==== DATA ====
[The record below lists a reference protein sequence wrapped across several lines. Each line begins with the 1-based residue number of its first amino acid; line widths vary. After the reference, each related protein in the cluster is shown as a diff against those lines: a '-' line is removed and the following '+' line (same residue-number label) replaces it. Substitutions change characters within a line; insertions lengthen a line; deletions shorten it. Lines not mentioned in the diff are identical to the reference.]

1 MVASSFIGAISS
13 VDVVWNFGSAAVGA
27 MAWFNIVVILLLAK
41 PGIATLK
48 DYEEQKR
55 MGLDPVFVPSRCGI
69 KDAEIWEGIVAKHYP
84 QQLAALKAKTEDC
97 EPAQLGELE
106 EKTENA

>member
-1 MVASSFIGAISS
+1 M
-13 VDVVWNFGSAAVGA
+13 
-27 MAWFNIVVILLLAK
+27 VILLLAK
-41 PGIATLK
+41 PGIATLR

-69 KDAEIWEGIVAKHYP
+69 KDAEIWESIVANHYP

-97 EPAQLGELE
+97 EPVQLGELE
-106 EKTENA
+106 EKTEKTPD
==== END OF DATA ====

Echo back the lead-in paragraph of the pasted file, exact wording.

[The record below lists a reference protein sequence wrapped across several lines. Each line begins with the 1-based residue number of its first amino acid; line widths vary. After the reference, each related protein in the cluster is shown as a diff against those lines: a '-' line is removed and the following '+' line (same residue-number label) replaces it. Substitutions change characters within a line; insertions lengthen a line; deletions shorten it. Lines not mentioned in the diff are identical to the reference.]